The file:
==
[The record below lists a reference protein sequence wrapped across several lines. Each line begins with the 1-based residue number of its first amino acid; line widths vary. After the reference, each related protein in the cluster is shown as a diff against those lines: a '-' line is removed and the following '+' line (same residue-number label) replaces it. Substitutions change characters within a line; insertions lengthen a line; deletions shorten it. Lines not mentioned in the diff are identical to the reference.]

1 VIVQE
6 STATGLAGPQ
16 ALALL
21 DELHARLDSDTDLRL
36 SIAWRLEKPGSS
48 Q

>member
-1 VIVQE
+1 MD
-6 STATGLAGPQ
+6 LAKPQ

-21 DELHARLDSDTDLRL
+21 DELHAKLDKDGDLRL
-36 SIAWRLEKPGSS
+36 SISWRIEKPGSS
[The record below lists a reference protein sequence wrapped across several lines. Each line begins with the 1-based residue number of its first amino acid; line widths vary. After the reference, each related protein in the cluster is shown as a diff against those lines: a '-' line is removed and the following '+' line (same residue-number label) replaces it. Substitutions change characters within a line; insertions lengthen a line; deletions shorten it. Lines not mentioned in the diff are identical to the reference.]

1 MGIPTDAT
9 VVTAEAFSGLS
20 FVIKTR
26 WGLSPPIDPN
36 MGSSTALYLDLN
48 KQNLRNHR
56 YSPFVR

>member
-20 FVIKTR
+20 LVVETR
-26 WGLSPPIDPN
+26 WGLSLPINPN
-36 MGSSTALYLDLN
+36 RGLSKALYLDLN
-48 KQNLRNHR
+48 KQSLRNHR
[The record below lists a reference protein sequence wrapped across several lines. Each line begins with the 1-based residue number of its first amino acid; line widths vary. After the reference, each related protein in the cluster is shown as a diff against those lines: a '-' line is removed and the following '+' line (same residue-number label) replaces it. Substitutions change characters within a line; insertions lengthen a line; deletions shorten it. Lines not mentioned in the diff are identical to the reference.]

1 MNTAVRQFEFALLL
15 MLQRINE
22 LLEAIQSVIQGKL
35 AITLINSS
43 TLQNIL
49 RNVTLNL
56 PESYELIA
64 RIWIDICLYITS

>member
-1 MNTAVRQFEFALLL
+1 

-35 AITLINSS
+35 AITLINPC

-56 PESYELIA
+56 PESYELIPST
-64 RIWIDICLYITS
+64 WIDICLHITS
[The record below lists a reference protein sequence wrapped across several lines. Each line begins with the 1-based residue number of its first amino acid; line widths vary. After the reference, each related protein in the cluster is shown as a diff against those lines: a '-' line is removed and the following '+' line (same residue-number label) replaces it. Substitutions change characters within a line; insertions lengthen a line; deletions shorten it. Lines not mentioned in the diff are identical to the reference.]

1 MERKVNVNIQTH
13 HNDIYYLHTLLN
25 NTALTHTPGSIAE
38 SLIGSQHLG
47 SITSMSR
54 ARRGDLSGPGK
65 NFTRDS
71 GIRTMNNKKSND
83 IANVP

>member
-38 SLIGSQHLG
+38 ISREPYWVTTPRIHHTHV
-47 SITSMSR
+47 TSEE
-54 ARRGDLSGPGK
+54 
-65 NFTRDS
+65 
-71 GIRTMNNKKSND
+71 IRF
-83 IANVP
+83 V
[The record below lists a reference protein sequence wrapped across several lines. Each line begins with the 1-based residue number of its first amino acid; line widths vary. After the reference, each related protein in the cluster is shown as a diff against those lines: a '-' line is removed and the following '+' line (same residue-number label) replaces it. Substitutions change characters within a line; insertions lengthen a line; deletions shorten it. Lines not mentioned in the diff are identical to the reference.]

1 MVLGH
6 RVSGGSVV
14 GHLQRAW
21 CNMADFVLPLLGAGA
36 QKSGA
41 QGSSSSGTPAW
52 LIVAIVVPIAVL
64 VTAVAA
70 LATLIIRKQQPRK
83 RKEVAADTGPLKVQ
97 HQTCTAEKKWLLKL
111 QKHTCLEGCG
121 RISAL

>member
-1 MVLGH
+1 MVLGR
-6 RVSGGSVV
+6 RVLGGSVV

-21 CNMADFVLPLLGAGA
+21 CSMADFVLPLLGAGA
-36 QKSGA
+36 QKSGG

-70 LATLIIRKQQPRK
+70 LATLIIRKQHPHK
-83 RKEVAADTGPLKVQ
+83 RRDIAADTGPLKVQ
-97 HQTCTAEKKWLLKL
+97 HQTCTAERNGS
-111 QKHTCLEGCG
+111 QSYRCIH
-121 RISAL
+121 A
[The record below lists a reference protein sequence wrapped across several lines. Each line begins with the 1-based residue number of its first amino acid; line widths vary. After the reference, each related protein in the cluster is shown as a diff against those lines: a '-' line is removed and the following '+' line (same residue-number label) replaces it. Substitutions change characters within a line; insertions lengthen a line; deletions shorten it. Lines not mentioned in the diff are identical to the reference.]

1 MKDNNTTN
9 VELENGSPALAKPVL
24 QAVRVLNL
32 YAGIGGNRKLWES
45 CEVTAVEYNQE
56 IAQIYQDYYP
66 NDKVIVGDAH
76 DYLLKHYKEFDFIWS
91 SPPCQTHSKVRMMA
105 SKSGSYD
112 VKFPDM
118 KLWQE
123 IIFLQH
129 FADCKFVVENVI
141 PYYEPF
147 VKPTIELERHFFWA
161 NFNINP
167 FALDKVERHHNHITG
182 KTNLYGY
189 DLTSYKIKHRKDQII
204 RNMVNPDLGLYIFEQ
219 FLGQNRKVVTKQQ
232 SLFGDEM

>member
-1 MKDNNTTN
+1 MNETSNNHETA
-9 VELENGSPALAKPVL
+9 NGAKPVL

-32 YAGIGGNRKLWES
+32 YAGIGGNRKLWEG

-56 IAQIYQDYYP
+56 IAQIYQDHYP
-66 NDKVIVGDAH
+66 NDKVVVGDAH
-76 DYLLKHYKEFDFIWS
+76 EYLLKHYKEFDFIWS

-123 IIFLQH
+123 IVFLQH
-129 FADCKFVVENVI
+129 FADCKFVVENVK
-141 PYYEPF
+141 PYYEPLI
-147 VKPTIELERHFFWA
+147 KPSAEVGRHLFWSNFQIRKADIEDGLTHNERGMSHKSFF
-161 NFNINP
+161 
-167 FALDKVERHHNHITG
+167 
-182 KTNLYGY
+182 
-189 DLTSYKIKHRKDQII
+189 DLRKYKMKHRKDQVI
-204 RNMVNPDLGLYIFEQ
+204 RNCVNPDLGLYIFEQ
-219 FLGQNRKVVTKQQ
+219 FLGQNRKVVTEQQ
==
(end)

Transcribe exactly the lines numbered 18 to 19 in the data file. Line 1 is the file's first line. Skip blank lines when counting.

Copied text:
1 MGIPTDAT
9 VVTAEAFSGLS